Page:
4.30 on a Friday afternoon. I'm supposed to be working on the artwork for an upcoming exhibition to be held soon but I find myself discovering increasingly innovative ways to procrastinate. It doesn't help that I am sitting in my glorious home in the middle of a balmy afternoon when everyone else is hunched over their keyboards in the office, busily working and trying to ignore e-mails like this.
How much would you pay for this kind of freedom? In my case, it's costing about two-thirds of my last-drawn salary. I'd be happier with half, but it's only been six months. So give me another year before you start proposing to me, yeah. Unless you don't mind your (I mean, our future) children going to school wrapped in old pieces of carpet and eating the tupperware in which their bekal (rations) is supposed to come in every now and then.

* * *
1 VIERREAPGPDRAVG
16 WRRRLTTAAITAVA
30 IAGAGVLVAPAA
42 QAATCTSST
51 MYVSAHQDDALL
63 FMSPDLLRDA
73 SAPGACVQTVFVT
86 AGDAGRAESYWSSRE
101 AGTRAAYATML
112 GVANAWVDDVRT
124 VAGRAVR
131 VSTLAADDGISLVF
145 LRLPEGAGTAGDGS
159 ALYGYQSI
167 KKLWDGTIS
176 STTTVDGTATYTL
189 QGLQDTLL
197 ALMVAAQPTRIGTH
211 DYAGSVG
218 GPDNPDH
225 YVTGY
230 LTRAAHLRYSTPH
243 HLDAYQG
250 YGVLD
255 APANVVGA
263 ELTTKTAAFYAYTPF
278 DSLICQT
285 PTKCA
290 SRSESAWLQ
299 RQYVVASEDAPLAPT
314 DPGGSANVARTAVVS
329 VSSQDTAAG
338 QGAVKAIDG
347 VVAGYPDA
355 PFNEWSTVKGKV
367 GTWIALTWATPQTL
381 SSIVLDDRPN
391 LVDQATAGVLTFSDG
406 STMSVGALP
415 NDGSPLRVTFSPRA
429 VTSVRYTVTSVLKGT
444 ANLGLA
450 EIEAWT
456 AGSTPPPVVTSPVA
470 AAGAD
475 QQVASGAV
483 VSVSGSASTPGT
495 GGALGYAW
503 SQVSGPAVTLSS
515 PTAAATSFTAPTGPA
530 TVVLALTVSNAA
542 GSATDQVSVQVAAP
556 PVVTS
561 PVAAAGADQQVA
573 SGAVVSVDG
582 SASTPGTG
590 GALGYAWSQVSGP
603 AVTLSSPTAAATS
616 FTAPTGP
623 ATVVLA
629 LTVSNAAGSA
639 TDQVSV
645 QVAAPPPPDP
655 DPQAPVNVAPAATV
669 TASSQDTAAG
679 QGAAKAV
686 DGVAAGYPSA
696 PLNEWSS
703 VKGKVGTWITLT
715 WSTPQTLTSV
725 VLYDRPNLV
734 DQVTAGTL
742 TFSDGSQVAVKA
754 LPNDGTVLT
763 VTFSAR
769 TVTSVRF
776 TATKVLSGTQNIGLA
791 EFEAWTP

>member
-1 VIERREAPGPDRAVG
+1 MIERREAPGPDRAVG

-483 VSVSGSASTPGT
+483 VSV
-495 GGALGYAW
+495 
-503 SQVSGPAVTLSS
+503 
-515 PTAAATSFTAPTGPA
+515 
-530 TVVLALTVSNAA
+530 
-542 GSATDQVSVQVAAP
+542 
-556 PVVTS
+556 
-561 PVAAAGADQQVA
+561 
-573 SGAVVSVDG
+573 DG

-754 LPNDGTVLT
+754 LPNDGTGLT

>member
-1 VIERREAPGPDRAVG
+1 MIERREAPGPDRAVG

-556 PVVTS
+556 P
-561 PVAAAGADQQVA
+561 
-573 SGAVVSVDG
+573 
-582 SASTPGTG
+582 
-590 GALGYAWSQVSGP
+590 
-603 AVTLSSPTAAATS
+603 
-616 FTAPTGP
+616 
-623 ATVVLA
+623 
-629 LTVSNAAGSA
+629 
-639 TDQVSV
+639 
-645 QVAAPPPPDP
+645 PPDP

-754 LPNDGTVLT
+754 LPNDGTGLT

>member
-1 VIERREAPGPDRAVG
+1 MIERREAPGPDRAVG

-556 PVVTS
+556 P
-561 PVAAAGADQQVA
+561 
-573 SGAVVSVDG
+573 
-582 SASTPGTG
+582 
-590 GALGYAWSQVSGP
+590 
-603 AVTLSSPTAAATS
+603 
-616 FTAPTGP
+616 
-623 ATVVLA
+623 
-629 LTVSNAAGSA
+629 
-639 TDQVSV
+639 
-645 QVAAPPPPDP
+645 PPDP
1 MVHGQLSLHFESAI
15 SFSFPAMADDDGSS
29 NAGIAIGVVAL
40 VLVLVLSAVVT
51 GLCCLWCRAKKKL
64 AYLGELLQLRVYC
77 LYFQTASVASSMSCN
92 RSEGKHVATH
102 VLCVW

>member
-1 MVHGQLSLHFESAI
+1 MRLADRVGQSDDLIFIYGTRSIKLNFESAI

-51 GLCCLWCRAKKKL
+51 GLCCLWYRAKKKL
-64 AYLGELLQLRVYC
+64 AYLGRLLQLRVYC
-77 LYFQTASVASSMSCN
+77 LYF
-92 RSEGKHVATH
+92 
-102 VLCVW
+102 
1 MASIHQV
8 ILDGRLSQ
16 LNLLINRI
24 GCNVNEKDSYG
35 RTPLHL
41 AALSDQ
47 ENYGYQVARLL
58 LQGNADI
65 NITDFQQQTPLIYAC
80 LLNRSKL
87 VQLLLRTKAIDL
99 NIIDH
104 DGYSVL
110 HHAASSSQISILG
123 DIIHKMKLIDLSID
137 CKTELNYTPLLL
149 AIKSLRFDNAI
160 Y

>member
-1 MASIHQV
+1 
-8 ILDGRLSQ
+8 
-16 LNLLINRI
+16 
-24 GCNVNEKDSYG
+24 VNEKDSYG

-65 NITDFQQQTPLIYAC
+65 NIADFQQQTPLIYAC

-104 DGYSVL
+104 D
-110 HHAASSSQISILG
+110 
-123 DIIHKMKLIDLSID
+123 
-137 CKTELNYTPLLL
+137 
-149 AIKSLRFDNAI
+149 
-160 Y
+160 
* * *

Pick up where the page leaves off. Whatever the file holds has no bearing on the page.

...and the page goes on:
A friend of mine who has been freelancing for the past six years and consequently has a conjugal relationship with maggi mee thinks this is the kind of life humans are meant to lead. I agree with him in that the 9 to 5 routine is sometimes unnecessary, but in terms of it being artificial, I'd now have to wonder. The Quran plainly states that God created the day for working and the night for remembrance, so spending half your life in an office must be how it's meant to be.